Bloomfield Exhibits Workforce Challenges in Vermont’s Very Small Towns

by Liz Royer

This article was published in the winter 2023-2024 issue of our newsletter.

On a chilly October day, water system specialist Paul Sestito and I made the journey to Bloomfield, Vermont to check in with long-time operator Chester Smart and get his thoughts on the unique water workforce challenges in the Northeast Kingdom.

Where is Bloomfield, you ask? From Island Pond, keep driving east another 20 minutes. The town of 221 residents will appear just before you hit the Connecticut River and the New Hampshire border.

A man stands on a lawn next to a red hydrant

Chester Smart, water operator for the Town of Bloomfield, VT.

The Bloomfield Water System serves 19 connections, mostly residences, as well as Debanville’s General Store and Café. Since the Town of Bloomfield is the owner of the system, the Selectboard also functions as the water board. One of the Selectboard members serves as the back-up operator. The annual budget comes from user rates (called “rent”) of $425 per year, with the general store paying double. The town is currently repaying a state revolving fund (SRF) loan of $38,000 for a new storage building and upgrades to the disinfection system.

Chester is the Water Commissioner for the Town of Bloomfield and is both the designated operator and the administrative contact for the drinking water system. For his operating services, he bills the town for an average of only 15 minutes per day. Chester is officially retired from many of his other jobs, but he still helps on weekends at other water and wastewater systems in Vermont and New Hampshire.

Like many very small utilities, Bloomfield Water System is financially limited because it has so few ratepayers. This, in turn, limits how much it can afford to pay operators. The current arrangement seems to work for Chester in his semi-retirement, but Bloomfield may have a hard time hiring a replacement when he wants to fully retire.

Chester grew up in the Lakes region of New Hampshire and joined the Air Force in 1969 with the plan to learn heavy equipment operations. One of his drill sergeants mentioned the option of water and wastewater and he decided that sounded more interesting. Chester spent 14 weeks at Shepard AFB in Texas receiving training in drinking water and wastewater operations. He likes to contrast that training program to the B-52 mechanic course, which was only six weeks!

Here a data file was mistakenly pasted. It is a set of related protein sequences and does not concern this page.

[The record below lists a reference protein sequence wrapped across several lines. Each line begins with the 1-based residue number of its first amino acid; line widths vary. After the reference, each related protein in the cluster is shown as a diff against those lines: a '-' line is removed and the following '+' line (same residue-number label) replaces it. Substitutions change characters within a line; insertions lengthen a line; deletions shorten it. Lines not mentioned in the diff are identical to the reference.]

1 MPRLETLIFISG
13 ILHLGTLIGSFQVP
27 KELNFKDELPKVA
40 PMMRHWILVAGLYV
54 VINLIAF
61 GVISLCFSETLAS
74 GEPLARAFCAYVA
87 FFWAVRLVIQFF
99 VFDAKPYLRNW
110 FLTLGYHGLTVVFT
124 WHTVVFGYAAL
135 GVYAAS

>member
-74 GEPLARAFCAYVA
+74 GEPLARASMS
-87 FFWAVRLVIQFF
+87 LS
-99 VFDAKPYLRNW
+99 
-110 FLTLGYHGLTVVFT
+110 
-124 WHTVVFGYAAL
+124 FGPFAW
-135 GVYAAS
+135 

After leaving the military, Chester went to Colorado for farrier (horseshoeing) school and then moved back to New Hampshire to work for a veterinarian. His dream was to buy a farm, but he didn’t qualify for a loan. He began working as a water and wastewater operator in Bristol, New Hampshire. Finally, he was able to purchase a farm in Brunswick, Vermont and milked 50 cows for 15 years there. In 2003 he then added water and wastewater work in Stratford, New Hampshire, and became the operator in Bloomfield in 2007.

Chester said he really enjoys the water and wastewater work, except for getting called out in the middle of the night. He has seen the industry change quite a bit with more regulations creating more paperwork. He says this was a challenge back when they had dial-up internet! Chester encourages all operators to keep an open mind and be sure to keep up with current technology and learn as much as you can about electrical work.

On the issue of workforce, Chester thinks it’s important to get younger operators into the field and make more people aware that these good jobs exist. He was proud to tell us about hiring a young person to paint fire hydrants 35 years ago who now is the superintendent of a water system—you have to start somewhere!

Chester suggests that others could follow his model of combining jobs in water and wastewater operations with farm work or dairy management. There are many similarities between the fields and water/wastewater provides a steady paycheck while pursuing a passion for farming.

Chester’s story is not unique to the NEK or Vermont, nor are the challenges faced by small water systems. But what is unique to Vermont are the number of very small community water systems—town-owned, fire districts, and others—that are struggling with financial, managerial, and workforce sustainability. A big piece of the sustainability puzzle is operations and staffing. It is important to include succession planning, back-up operations, and other workforce issues in your management and board discussions. And of course, reach out to Vermont Rural Water for advice and assistance!